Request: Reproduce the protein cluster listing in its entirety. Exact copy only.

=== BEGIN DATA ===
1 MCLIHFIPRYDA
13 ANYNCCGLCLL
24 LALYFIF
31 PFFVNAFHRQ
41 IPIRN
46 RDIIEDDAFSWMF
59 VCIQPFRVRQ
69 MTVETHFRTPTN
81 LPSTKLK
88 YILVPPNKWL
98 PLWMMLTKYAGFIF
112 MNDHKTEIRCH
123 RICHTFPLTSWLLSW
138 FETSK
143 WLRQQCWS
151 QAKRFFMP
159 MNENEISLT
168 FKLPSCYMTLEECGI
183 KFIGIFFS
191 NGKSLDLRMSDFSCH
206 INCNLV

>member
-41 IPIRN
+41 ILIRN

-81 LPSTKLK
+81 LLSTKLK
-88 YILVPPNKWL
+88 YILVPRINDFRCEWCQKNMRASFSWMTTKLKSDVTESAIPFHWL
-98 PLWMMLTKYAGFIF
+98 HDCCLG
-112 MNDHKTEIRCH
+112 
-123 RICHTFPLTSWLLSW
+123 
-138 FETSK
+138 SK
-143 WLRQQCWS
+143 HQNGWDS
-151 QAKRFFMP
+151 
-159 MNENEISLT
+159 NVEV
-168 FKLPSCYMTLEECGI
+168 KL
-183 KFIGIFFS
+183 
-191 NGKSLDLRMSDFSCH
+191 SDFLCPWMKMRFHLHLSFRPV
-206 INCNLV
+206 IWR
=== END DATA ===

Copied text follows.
1 MCLIHFIPRYDA
13 ANYNCCGLCLL
24 LALYFIF
31 PFFVNAFHRQ
41 IPIRN
46 RDIIEDDAFSWMF
59 VCIQPFRVRQ
69 MTVETHFRTPTN
81 LPSTKLK
88 YILVPPNKWL
98 PLWMMLTKYAGFIF
112 MNDHKTEIRCH
123 RICHTFPLTSWLLSW
138 FETSK
143 WLRQQCWS
151 QAKRFFMP
159 MNENEISLT
168 FKLPSCYMTLEECGI
183 KFIGIFFS
191 NGKSLDLRMSDFSCH
206 INCNLV

>member
-41 IPIRN
+41 ILIRN

-81 LPSTKLK
+81 LLSTKLK
-88 YILVPPNKWL
+88 YILVPRINDFRCEWCQKNMRASFSWMTTKLKSDVTESAIPFHWL
-98 PLWMMLTKYAGFIF
+98 HDCCLG
-112 MNDHKTEIRCH
+112 
-123 RICHTFPLTSWLLSW
+123 
-138 FETSK
+138 SK
-143 WLRQQCWS
+143 HQNGWDS
-151 QAKRFFMP
+151 
-159 MNENEISLT
+159 NVEV
-168 FKLPSCYMTLEECGI
+168 KL
-183 KFIGIFFS
+183 
-191 NGKSLDLRMSDFSCH
+191 SDFLCPWMKMRFHLHLSFRPV
-206 INCNLV
+206 IWR